More educated adults enjoy better health. Nearly everyone assumes this means that acquiring education improves health. That assumption is implicit in the phrase the “education gradient in health” or the statement that education is a “social determinant of health.”
Our research highlights a different explanation: healthier adolescents become more educated. Among 15-year-olds, those who will later finish high school and college already rate their health better than those who will drop out. This accounts for nearly all of the health gap between more and less educated adults at age 31.
- Source: Lynch, J.L. & von Hippel, P.T. (2016) “An education gradient in health, a health gradient in education, or a confounded gradient in both?” Social Science and Medicine 154:18-27. doi:10.1016/j.socscimed.2016.02.029. Epub Feb 23, 2016. Also available as SSRN working paper 2583971.
For body mass index (BMI), we see a mix. 29-year-olds with a bachelor’s degree have lower body mass index (BMI) than 29-year olds without. But about half that BMI gap was present at age 15, before anybody had a bachelor’s degree or had even finished high school.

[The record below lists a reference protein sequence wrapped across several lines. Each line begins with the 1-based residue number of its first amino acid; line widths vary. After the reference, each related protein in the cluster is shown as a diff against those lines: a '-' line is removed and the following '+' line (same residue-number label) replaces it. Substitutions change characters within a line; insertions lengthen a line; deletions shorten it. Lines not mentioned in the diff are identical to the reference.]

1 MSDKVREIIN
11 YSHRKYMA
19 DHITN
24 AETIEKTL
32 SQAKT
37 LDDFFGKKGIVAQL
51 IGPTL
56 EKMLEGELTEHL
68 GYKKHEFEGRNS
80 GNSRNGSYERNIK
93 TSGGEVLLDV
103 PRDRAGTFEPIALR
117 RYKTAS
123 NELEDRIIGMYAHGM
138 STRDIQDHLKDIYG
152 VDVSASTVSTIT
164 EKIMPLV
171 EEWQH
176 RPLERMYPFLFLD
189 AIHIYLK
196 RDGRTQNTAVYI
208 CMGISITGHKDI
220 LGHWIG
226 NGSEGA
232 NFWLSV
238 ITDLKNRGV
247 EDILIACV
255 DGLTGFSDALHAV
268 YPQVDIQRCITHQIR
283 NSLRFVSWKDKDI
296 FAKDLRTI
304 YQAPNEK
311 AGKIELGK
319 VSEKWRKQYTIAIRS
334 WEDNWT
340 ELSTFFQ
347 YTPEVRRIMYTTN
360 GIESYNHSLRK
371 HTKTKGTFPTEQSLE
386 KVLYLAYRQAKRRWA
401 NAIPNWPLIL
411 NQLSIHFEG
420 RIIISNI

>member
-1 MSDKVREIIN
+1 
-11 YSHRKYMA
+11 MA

- See also: von Hippel, P. T., & Lynch, J.L. (2014). “Why are educated adults slim—causation or selection?” Social Science and Medicine 105: 131-139. PubMed 24524908. Also available as an SSRN working paper 2054843.
In a more recent study, we followed individuals from age 18 to age 48. The BMI gap between adults with and without a high diploma/GED is no greater at age 48 than it was age 48. But the BMI gap between high school completers with and without a bachelor’s degree grows substantially over that 30-year period. Finishing college helps adults keep the pounds off, but finishing high school doesn’t seem to help much.
- Source: Benson, Rebecca and von Hippel, Paul T. and Lynch, Jamie L. (2017). Does More Education Cause Lower BMI, or Do Lower-BMI Individuals Become More Educated? Evidence from the National Longitudinal Survey of Youth 1979. Social Science and Medicine, doi.org/10.1016/j.socscimed.2017.03.042. Also available as an SSRN working paper: https://ssrn.com/abstract=2945097.
In short, although education does have benefits for BMI, those benefits are considerably smaller than you would guess just by looking at the BMI difference between more and less educated adults. You need to realize that more educated adults were already slimmer long before they completed their education.